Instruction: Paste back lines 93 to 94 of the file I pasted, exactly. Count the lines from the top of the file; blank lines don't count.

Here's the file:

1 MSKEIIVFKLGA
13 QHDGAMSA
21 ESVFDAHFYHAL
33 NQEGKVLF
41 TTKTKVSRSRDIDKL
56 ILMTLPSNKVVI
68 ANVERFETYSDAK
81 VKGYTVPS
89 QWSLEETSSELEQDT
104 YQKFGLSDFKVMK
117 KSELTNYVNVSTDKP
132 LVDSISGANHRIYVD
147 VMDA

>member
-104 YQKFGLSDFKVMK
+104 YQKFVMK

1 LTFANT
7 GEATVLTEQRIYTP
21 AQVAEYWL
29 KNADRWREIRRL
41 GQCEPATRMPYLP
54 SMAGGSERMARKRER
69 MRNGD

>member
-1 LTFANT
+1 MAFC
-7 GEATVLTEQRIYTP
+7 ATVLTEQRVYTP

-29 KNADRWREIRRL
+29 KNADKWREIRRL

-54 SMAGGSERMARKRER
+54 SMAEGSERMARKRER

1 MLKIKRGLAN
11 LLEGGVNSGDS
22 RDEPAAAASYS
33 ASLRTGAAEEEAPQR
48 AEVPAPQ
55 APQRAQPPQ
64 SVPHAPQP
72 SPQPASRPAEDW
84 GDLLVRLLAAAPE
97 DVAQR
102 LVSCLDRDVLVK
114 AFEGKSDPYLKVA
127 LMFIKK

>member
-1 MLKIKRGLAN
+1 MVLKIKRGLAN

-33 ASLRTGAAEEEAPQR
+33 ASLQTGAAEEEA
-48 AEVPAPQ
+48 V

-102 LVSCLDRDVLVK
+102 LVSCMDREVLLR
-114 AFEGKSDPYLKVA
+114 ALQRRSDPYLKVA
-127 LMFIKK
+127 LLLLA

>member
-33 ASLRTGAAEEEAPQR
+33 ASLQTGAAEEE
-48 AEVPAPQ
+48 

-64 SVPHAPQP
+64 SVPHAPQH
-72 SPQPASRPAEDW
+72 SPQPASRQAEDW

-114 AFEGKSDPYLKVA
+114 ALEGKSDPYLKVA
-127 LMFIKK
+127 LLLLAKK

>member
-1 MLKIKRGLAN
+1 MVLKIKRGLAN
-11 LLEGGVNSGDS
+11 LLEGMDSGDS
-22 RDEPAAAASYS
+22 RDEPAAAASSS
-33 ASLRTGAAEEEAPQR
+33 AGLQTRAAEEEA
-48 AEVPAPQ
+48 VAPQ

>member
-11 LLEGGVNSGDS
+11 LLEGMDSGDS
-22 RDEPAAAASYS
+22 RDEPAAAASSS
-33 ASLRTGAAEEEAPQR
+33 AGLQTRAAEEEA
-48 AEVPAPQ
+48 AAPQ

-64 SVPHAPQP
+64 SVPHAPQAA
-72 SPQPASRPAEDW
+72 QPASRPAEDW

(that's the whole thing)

+64 SVPHAPQAA
-72 SPQPASRPAEDW